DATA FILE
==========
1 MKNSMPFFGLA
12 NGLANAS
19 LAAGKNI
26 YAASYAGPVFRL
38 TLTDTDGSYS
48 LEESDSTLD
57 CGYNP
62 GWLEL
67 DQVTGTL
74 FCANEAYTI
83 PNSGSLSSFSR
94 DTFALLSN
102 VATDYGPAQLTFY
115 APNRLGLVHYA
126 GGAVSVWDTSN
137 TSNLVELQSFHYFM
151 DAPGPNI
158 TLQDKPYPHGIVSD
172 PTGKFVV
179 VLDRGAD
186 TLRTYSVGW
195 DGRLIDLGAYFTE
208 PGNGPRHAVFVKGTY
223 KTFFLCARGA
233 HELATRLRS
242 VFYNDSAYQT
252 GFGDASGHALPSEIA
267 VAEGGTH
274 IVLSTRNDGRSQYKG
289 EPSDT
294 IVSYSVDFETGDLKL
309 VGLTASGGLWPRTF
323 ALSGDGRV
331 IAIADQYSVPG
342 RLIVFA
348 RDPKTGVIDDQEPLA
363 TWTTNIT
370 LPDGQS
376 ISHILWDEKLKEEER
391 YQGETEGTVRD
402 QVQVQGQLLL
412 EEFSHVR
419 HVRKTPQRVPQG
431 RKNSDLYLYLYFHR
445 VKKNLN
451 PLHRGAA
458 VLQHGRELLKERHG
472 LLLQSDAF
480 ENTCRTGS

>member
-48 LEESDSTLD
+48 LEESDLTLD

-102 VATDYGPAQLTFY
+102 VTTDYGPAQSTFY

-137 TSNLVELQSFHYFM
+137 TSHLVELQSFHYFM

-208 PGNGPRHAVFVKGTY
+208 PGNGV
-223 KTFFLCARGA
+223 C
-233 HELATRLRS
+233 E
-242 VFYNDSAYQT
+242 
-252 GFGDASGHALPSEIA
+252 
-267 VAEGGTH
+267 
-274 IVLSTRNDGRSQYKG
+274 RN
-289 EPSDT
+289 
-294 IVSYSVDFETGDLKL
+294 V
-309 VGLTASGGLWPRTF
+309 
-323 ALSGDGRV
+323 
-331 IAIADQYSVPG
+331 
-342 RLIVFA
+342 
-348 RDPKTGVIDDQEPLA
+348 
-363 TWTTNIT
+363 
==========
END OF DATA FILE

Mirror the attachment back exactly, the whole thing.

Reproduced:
1 MKNSMPFFGLA
12 NGLANAS
19 LAAGKNI
26 YAASYAGPVFRL
38 TLTDTDGSYS
48 LEESDSTLD
57 CGYNP
62 GWLEL
67 DQVTGTL
74 FCANEAYTI
83 PNSGSLSSFSR
94 DTFALLSN
102 VATDYGPAQLTFY
115 APNRLGLVHYA
126 GGAVSVWDTSN
137 TSNLVELQSFHYFM
151 DAPGPNI
158 TLQDKPYPHGIVSD
172 PTGKFVV
179 VLDRGAD
186 TLRTYSVGW
195 DGRLIDLGAYFTE
208 PGNGPRHAVFVKGTY
223 KTFFLCARGA
233 HELATRLRS
242 VFYNDSAYQT
252 GFGDASGHALPSEIA
267 VAEGGTH
274 IVLSTRNDGRSQYKG
289 EPSDT
294 IVSYSVDFETGDLKL
309 VGLTASGGLWPRTF
323 ALSGDGRV
331 IAIADQYSVPG
342 RLIVFA
348 RDPKTGVIDDQEPLA
363 TWTTNIT
370 LPDGQS
376 ISHILWDEKLKEEER
391 YQGETEGTVRD
402 QVQVQGQLLL
412 EEFSHVR
419 HVRKTPQRVPQG
431 RKNSDLYLYLYFHR
445 VKKNLN
451 PLHRGAA
458 VLQHGRELLKERHG
472 LLLQSDAF
480 ENTCRTGS

>member
-48 LEESDSTLD
+48 LEESDLTLD

-102 VATDYGPAQLTFY
+102 VTTDYGPAQSTFY

-137 TSNLVELQSFHYFM
+137 TSHLVELQSFHYFM

-208 PGNGPRHAVFVKGTY
+208 PGNGV
-223 KTFFLCARGA
+223 C
-233 HELATRLRS
+233 E
-242 VFYNDSAYQT
+242 
-252 GFGDASGHALPSEIA
+252 
-267 VAEGGTH
+267 
-274 IVLSTRNDGRSQYKG
+274 RN
-289 EPSDT
+289 
-294 IVSYSVDFETGDLKL
+294 V
-309 VGLTASGGLWPRTF
+309 
-323 ALSGDGRV
+323 
-331 IAIADQYSVPG
+331 
-342 RLIVFA
+342 
-348 RDPKTGVIDDQEPLA
+348 
-363 TWTTNIT
+363 